Seven years ago, renowned ultralight hiker/backpacker Andrew Skurka appeared at The Sports Lure to promote his then-newly published book, “The Ultimate Hiker’s Gear Guide.” While I found his presentation intriguing, and even jotted down some of his tips and tricks for future implementation, by and large I determined that Mr. Skurka had tossed out far too many creature comforts for my liking. When I led him on a hike around Stone Mountain the following day, I had half a mind to tell him as much but opted to keep my mouth shut. After all, National Geographic had just published his book.
My annual girls Cloud Peak Wilderness backpacking trip was modified many times over the past 10 months. Last fall, the four of us decided we would celebrate our fifth-annual trip by doing something different. Ultimately, we agreed on a July river rafting trip in Idaho. Come January of this year, we scrapped that plan and refocused on the Bighorns. Over the following months we proceeded to make four different trip plans, all of which were thrown out for various reasons.
Having eventually settled on going to Twin Lakes over Labor Day weekend, by late August we were excitedly making our final plans. Three days before our departure we checked the weather and reluctantly realized we’d have to change our plan yet again. Back at the drawing board, we contemplated all of our options including taking a road trip south to warmer weather. After an hour of discussing the pluses and minuses of every idea, we landed on car-camping, day-hiking and kayaking in our very own Bighorns.
All four of us felt a twinge of relief knowing we wouldn’t be hiking miles of trail donning 40-pound packs for four days. This was going to be so much easier than the past four trips we had taken. When we started talking through a revised meal plan, which vehicles (yes, multiple) to take and who had firewood and roasting sticks on hand, we should have realized what we’d be leaving behind — simplicity.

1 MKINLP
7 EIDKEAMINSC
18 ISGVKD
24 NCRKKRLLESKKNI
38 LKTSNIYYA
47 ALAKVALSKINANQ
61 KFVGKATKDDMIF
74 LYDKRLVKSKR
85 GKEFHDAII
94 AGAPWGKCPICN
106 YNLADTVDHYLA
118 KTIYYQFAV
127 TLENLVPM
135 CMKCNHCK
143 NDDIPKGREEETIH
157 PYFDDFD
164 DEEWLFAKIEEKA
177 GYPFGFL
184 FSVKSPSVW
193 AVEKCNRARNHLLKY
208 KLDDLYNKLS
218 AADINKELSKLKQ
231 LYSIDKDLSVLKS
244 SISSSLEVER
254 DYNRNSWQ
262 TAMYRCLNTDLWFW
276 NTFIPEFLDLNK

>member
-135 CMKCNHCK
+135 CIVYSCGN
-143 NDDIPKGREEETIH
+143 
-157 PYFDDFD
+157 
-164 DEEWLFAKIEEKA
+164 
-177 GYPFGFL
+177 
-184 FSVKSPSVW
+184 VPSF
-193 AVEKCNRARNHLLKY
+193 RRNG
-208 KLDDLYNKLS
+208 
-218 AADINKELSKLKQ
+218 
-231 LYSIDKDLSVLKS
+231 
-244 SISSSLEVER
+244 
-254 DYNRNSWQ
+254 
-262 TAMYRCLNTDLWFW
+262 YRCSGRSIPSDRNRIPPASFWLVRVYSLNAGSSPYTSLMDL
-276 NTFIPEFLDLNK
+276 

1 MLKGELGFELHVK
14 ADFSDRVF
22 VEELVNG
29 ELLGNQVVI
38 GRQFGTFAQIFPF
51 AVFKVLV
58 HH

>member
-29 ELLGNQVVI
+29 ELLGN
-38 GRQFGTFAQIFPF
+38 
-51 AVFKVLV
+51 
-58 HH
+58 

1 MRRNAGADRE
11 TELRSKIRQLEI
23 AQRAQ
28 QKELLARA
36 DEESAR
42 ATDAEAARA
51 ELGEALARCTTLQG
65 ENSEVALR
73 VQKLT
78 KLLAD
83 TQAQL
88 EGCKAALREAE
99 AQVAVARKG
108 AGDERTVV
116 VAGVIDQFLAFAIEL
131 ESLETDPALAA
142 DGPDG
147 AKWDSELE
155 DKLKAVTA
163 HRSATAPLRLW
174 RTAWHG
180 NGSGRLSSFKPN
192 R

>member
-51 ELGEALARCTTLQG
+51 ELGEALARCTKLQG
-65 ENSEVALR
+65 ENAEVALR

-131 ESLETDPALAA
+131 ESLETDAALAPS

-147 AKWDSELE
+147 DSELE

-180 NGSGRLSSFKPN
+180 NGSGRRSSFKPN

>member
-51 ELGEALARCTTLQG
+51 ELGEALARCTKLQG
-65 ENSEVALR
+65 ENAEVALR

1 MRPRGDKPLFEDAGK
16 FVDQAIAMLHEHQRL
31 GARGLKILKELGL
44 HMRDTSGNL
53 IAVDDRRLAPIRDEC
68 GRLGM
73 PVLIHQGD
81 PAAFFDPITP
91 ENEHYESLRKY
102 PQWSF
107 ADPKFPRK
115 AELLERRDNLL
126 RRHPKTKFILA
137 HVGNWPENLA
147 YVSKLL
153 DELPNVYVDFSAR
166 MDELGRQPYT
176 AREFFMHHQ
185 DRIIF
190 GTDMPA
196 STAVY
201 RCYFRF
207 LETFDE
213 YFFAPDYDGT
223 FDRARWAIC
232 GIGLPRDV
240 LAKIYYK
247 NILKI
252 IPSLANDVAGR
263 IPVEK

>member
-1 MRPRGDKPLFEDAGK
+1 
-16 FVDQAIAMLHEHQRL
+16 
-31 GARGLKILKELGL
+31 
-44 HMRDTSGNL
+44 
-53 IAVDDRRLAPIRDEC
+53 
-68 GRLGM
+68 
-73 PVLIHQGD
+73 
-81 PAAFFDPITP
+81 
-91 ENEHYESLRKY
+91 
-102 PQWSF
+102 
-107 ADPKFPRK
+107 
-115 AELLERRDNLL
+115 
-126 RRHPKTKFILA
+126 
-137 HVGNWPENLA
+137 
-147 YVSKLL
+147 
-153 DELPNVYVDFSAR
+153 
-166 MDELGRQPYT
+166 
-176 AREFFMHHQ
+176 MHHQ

In years past, we have taken only what we could fit into our backpacks and nothing more. Although Andrew would say we have always taken too much, we’ve felt good about our packing lists. Four women and four packs have easily traveled to the trailheads in one vehicle. This year the load wasn’t nearly as light.
Knowing we could take whatever we wanted, and not wanting to forget anything, we really outdid ourselves. We filled two SUVs to the brim and topped them off with four kayaks. Four large crates, four duffel bags, four comfy camp chairs, three sizable coolers, three open bags of groceries, two camp tables, a tarp full of firewood, a canopy tent and an eight-person tent we affectionately called “the condo” spilled out into the campsite we claimed. We had a lot to keep track of.
Right off the bat we discovered that the valve cover was missing to one of the plush air mattress we had brought. That was remarkably inconvenient. Cooking over the campfire also presented some unforeseen challenges including waiting for the fire to make coals, burning the bottom of whatever we had in the dutch oven, and dropping steak into the ashes.
Don’t get me wrong, there were many things that made this trip equally as wonderful as the previous four. Taking our boats and having time on the water was perhaps the best addition. Having a campfire every evening and morning wasn’t so shabby either. And, I personally was delighted that we all slept together in one tent, ate some new meals and I got to wear my slippers around camp.
Just like in years past, we cherished our time together, strengthened our bonds, shared belly laughs as well as tears, brainstormed big ideas, explored new areas of the CPW, captured some incredible photos and returned home with a sense of accomplishment and rejuvenation. Am I disappointed that we didn’t backpack this year? Absolutely not. I am confident that next summer I will appreciate the simplicity and miss the campfire equally.
Julie Greer is a member of the Wyoming State Parks and Cultural Resources Commission.